8. Literary: Epistolary writing is narrative fiction that takes the form of letters exchanged between characters. In epistolary narratives a character's valediction can often be highly impactful, especially because the end of a letter usually corresponds with the end of a chapter – it is often the moment where a secret is revealed or tension is ratcheted up leading into the next chapter. From Dracula to Poor Folk to Frankenstein, literary valedictions like your ever-loving your most humble servant and faithful friend and Adieu! Take care of yourself; and, I entreat you, write! help to characterize the writers of letters and advance the plot.
  9. Personal: One of the best ways to create an impactful valediction is to link that valediction to a particular recipient. This could be the inclusion of a nickname or reference to an inside joke. Consider "to my sunshine," or "from one cake-bandit to another". These can be a great way to make the recipient feel special, or in writing fiction, to characterize a relationship between characters.
  10. Poetic: Flowery valedictions have their place, especially in poetic circumstances. Consider valedictions in letters sent during periods of high emotion. These often explain how the recipient is valued by the sender: "to the light of my life", "to a sister who will be a great mother", or "to my only brother."
  11. Curt: Valedictions can also be used to cut off communication or indicate a distanced tone. These are the valedictions we normally want to avoid, like: "do what you want" "for what it's worth" or "I couldn't care less". In the body of a letter these words may have enough context to dampen their negative tone, but in a valediction they will almost always seem hostile.
  12. Concerned: Reaching out via formal communication to someone perceived to be struggling or suffering a personal tragedy requires a particular valediction. These should include appeals to religion if appropriate, or to the future: "praying for you" "hoping things are looking up" or "give me a call if you need anything" are each meant to lift up or encourage.
  13. Post-Script: Sometimes a valediction is not enough or needs further explanation. A post-script often includes additional farewells or parting thoughts, or introduces a second topic. These can be effective when communicating informally, but mostly shouldn't be used in a formal context – the exception is to distinguish between pressing matters in the body of the paragraph, and less pressing information in the post-script.
  14. Post Post-Script: Post post-scripts should only be included in informal communications. Rambling in personal communications can be endearing and fun, but in formal circumstances the abbreviation "P.P.S." should be strictly avoided.
  15. No Valediction: Some forms of communication don't need a valediction, and your use of a valediction will show your age. Instant messages and text messages don't need valedictions because the conversation is never ended for a long period. Usually, it is better to avoid valedictions if it is likely that a message will be replied to immediately.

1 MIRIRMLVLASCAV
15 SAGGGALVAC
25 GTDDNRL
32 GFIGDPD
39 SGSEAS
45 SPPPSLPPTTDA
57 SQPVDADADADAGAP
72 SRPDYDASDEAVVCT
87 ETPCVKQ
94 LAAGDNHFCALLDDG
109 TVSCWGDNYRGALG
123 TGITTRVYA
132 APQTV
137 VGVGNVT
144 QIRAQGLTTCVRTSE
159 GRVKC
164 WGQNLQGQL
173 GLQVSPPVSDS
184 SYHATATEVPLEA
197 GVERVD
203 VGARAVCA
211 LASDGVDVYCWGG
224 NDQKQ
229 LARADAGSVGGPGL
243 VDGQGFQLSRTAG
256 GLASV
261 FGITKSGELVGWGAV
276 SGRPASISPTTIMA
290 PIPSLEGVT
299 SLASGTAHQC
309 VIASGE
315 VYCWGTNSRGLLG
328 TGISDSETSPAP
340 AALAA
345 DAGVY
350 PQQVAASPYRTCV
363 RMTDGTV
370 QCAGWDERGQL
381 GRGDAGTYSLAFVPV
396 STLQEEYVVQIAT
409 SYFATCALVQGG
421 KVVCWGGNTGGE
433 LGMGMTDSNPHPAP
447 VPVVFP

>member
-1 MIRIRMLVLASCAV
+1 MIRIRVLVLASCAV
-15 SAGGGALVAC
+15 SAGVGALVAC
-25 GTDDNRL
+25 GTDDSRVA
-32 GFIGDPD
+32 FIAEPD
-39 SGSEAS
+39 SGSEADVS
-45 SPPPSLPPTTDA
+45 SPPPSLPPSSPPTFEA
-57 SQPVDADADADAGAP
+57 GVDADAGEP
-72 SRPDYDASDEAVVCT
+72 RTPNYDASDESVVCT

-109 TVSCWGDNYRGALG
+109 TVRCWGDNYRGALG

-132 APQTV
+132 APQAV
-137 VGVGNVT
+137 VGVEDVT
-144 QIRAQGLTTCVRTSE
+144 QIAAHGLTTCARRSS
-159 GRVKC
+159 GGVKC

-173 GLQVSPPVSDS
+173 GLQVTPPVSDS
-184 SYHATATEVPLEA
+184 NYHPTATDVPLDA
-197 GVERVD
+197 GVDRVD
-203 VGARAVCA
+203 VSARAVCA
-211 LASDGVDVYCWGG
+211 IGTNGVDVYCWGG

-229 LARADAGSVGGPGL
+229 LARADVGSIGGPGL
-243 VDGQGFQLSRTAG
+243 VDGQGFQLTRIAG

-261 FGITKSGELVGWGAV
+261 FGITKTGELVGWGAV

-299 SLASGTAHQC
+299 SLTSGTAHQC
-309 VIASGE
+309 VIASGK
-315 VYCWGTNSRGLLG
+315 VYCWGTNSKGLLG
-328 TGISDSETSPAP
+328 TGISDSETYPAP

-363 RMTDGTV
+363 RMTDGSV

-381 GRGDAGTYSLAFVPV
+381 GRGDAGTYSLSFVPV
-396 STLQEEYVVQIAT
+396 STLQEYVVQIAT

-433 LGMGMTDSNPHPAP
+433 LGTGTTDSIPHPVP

16. Reminder: Valedictions can be used functionally. "See you all tonight" for instance, prompts the recipient to remember the event being referred to, and "see you all at 6:00" can be helpful if a meeting time has changed. Be careful not to include this information only in the valediction: a reminder like this should go in the body of the communication, and then be reiterated in the valediction if desired.
  17. Deflection: Valedictions can be used to redirect communication. Consider: "I have included contact information for the human resources department" or "I have cc'd Karen on this communication."
  18. Sarcastic: Sometimes we just want to watch the world burn. "I'm sure you will" "I'll bet that works out splendidly for you" and other such valedictions can be a great way to add some bite to unpleasant communications when burning bridges.
  19. Valediction as Signature: A valediction can be your personal signature. If every communication is signed in the same manner, then a link between the sender and the valediction is established. This can be a powerful way to set yourself apart, or to show your personal aesthetic.
  20. Symbolic: A valediction need not be text. Though now thoroughly out of style, a valediction could be in the form of a basket of flowers, a feather folded into each envelope, or an item that has its own meaning. A letter from an ex-lover which includes returned gifts received during the relationship will have an obvious impact.

In summary, the valediction is underestimated as a moment of communication. The last thought in a reader's mind, the parting blow in an argument, or a final word of reassurance – valedictions carry a host of impactful meanings.

Get in-depth guidance delivered right to your inbox.